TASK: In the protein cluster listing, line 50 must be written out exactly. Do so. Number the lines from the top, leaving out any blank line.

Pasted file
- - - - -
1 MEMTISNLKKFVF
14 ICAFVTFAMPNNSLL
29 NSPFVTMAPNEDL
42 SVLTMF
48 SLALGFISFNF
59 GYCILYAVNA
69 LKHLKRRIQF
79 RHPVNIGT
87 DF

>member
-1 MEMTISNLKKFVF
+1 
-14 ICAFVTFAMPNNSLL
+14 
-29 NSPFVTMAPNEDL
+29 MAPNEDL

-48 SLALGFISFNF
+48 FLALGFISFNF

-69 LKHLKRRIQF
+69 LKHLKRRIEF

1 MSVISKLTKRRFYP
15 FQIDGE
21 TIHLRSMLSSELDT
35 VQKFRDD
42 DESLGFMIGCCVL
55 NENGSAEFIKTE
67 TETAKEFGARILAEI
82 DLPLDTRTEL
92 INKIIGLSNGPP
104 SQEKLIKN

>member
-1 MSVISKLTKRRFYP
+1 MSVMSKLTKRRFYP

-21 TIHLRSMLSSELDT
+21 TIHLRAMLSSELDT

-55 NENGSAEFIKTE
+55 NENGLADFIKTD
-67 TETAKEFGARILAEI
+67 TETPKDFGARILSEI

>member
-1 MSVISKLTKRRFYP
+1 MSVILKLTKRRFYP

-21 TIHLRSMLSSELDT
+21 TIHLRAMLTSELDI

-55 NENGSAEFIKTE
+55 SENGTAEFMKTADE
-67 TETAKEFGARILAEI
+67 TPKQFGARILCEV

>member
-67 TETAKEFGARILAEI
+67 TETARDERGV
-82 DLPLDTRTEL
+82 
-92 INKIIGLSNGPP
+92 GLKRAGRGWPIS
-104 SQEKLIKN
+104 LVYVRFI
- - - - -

-67 TETAKEFGARILAEI